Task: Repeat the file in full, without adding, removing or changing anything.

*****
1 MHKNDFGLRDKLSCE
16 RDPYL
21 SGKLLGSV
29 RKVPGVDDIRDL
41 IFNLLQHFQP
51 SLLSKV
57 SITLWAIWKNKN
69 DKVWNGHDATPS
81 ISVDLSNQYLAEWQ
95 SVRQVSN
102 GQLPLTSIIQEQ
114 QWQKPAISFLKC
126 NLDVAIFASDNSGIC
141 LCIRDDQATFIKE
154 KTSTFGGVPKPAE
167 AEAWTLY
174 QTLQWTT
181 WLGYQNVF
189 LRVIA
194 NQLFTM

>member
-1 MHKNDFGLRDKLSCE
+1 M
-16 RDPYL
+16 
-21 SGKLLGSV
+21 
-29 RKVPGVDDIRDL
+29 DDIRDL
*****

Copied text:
1 MHKNDFGLRDKLSCE
16 RDPYL
21 SGKLLGSV
29 RKVPGVDDIRDL
41 IFNLLQHFQP
51 SLLSKV
57 SITLWAIWKNKN
69 DKVWNGHDATPS
81 ISVDLSNQYLAEWQ
95 SVRQVSN
102 GQLPLTSIIQEQ
114 QWQKPAISFLKC
126 NLDVAIFASDNSGIC
141 LCIRDDQATFIKE
154 KTSTFGGVPKPAE
167 AEAWTLY
174 QTLQWTT
181 WLGYQNVF
189 LRVIA
194 NQLFTM

>member
-1 MHKNDFGLRDKLSCE
+1 M
-16 RDPYL
+16 
-21 SGKLLGSV
+21 
-29 RKVPGVDDIRDL
+29 DDIRDL